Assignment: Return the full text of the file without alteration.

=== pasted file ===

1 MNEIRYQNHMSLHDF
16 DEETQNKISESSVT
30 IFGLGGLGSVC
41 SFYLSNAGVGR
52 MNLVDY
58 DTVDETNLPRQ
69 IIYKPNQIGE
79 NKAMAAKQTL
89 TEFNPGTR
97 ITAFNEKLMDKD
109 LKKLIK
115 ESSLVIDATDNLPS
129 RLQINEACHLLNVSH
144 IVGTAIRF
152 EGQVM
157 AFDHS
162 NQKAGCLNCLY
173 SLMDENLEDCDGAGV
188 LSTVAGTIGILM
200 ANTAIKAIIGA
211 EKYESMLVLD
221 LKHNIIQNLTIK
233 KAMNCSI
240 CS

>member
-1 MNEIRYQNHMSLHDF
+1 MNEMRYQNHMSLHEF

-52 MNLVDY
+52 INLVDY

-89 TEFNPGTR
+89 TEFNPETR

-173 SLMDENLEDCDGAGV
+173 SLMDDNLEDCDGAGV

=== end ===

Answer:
1 MNEIRYQNHMSLHDF
16 DEETQNKISESSVT
30 IFGLGGLGSVC
41 SFYLSNAGVGR
52 MNLVDY
58 DTVDETNLPRQ
69 IIYKPNQIGE
79 NKAMAAKQTL
89 TEFNPGTR
97 ITAFNEKLMDKD
109 LKKLIK
115 ESSLVIDATDNLPS
129 RLQINEACHLLNVSH
144 IVGTAIRF
152 EGQVM
157 AFDHS
162 NQKAGCLNCLY
173 SLMDENLEDCDGAGV
188 LSTVAGTIGILM
200 ANTAIKAIIGA
211 EKYESMLVLD
221 LKHNIIQNLTIK
233 KAMNCSI
240 CS

>member
-1 MNEIRYQNHMSLHDF
+1 MNEMRYQNHMSLHEF

-52 MNLVDY
+52 INLVDY

-89 TEFNPGTR
+89 TEFNPETR

-173 SLMDENLEDCDGAGV
+173 SLMDDNLEDCDGAGV